How did you come up with ideas for the web series overall plot and story? What can fans expect to see?
RICHEY: My writing partner Eric Loya came up with the basic plot, which I don’t want to give away. I called him on the way home from that very first Community shoot and told him that we needed to write an Inspector Spacetime web series that we could pitch to the network. About a week later he emailed me first drafts of 5 episodes, and had cleverly written himself a role as the main villain. As for what happens, well, we use some conventional sci-fi tropes, but hopefully in a new and interesting way.
Will there be possibly be a second season of Untitled Web Series About A Space Traveler who can Also Travel Through Time?
RICHEY: We are really hoping that this first season is a big success, because we actually have come up with a multi-season story for the series. And also, I’m personally hoping that Karen Gillan, who said in a video from the BBC that she wanted to be in Inspector Spacetime, sees the show and wants to be in the second season. We’ve already written her a role, and it’s hers if she’s ok with the face that we can’t call it Inspector Spacetime and it’s not being produced by Sony…
About that extremely long title: Does the series have a shorter nickname yet?
RICHEY: No, though people keep suggesting other names. I love the long title. It says to people that “this is not what we wanted to call this show, but you all know what it really is.” It was me being a bit cheeky and a little bit of a smartass. I thought briefly about adding “for legal reasons” to the end, but that would have crossed the line to just plain bitchy.
What’s your favorite part of playing The Space Traveler who is NOT Inspector Spacetime?
RICHEY: He is just really, really neat. A lot of my other characters are not very high status, but The Inspector thinks – knows – that he’s pretty much the most important being in the universes. Except, at the same time he is SO very flawed. I mean, he’s good at what he does. He’s not bumbling – we’ve seen that before – but his arrogance and overconfidence are going to be fun things to play with. Plus, have you SEEN the Optic Pocketknife?!? That is the coolest working prop ever. And the new look is just incredible. Those are thanks to prop designer Brian Uiga and costumer designer Becky Jordan, both of whose work astounded me.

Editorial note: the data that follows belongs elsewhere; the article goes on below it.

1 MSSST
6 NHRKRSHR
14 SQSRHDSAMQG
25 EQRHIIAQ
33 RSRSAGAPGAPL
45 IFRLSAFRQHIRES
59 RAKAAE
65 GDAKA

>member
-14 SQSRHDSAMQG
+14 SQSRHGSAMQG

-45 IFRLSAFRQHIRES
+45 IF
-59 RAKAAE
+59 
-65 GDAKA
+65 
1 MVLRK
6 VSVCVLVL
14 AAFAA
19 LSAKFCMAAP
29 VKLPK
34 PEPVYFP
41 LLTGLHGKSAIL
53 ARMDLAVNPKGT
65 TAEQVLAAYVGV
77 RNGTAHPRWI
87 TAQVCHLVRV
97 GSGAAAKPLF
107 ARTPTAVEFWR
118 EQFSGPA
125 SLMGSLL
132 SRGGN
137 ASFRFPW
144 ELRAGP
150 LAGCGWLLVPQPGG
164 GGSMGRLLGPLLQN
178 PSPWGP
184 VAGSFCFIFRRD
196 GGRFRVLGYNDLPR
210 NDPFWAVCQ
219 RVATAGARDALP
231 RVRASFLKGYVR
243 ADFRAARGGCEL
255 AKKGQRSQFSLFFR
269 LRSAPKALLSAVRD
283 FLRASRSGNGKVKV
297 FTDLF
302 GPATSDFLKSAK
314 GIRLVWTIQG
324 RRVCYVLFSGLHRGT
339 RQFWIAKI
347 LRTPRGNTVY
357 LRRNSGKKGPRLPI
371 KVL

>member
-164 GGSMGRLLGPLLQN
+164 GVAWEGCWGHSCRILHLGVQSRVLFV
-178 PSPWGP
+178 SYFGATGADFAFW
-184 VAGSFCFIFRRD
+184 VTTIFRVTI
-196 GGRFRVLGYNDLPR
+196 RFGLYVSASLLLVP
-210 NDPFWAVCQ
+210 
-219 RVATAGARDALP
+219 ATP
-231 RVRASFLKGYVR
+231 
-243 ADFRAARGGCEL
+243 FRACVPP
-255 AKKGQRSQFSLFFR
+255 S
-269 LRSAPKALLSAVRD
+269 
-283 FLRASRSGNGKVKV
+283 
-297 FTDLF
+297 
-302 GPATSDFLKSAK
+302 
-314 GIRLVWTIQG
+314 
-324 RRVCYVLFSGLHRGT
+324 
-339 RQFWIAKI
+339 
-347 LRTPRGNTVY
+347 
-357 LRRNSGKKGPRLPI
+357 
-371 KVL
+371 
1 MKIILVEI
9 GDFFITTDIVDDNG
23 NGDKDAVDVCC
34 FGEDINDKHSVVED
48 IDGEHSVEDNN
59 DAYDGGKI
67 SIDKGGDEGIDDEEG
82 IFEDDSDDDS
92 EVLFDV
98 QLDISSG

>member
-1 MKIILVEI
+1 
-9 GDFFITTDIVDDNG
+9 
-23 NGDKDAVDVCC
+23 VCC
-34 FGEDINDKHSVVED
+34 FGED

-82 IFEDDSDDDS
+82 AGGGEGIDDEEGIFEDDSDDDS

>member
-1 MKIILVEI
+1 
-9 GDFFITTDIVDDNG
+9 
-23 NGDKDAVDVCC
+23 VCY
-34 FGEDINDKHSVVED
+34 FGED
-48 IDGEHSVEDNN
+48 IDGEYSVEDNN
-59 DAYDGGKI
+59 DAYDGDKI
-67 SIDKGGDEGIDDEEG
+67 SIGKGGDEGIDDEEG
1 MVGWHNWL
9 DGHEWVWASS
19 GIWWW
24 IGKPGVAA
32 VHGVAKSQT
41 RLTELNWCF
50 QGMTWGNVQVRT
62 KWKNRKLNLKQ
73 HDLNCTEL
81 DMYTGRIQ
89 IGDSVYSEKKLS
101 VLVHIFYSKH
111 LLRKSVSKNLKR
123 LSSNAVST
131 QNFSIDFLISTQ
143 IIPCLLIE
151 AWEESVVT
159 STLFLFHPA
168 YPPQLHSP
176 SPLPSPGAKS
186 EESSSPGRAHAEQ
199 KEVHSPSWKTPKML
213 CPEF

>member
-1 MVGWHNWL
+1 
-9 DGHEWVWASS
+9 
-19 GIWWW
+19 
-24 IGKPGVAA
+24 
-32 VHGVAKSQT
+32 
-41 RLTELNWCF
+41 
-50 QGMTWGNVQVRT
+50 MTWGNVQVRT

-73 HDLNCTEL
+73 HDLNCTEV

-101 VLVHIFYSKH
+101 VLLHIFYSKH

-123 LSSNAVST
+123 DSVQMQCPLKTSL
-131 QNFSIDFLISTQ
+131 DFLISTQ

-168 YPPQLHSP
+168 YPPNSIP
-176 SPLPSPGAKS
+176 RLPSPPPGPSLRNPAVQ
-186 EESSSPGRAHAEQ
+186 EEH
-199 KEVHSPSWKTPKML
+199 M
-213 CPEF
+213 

The Optic Pocketknife
If you attended this past year’s Gallifrey One, you’ll know that Uiga was part of the team that rebuilt the TARDIS from the Doctor Who movie. I also had the opportunity to chat with him about that optic pocketknife, too. He jumped aboard the project and contacted Richey after seeing a funny video of Richey with that very-same TARDIS console.
UIGA: I was handed a completely blank sheet of paper to come up with a design, the only input from Travis and the team being that it “should light up” and should be “MUCH cooler than a Sonic Screwdriver.”
So I put together a big bag of tools and gadget pieces I had, and met with Travis at a meeting of the Replica Prop Forum. We then came up with the idea of a small screen with a side-light that could be used to display graphics with some sort of iPhone-like icons.
The final Optic Pocketknife prop was over 50 parts to fill in all of the details and hide all of the wiring. A high-output camera battery was fit inside the body so we wouldn’t have to run wires down sleeves to get the amount of light we wanted.
I finished assembly on the first Optic Pocketknife in the middle of the night the day before the shoot, and brought spares of every part to the set to make sure that I could fix any filming mishaps – but we didn’t have a single problem with the prop at any time. The only work I had to do on that all day was to swap lenses in the laser pointer so that the prop could have different scanning modes.
At Comic Con, a couple of months ago, I met master sculptor Nick Robatto, who built many of the iconic props for Doctor Who – including all of the Sonic Screwdrivers seen on the series since 2006. He was very impressed with the prop and loved all of the little details I put in there as a nod to his iconic Sonic Screwdriver props.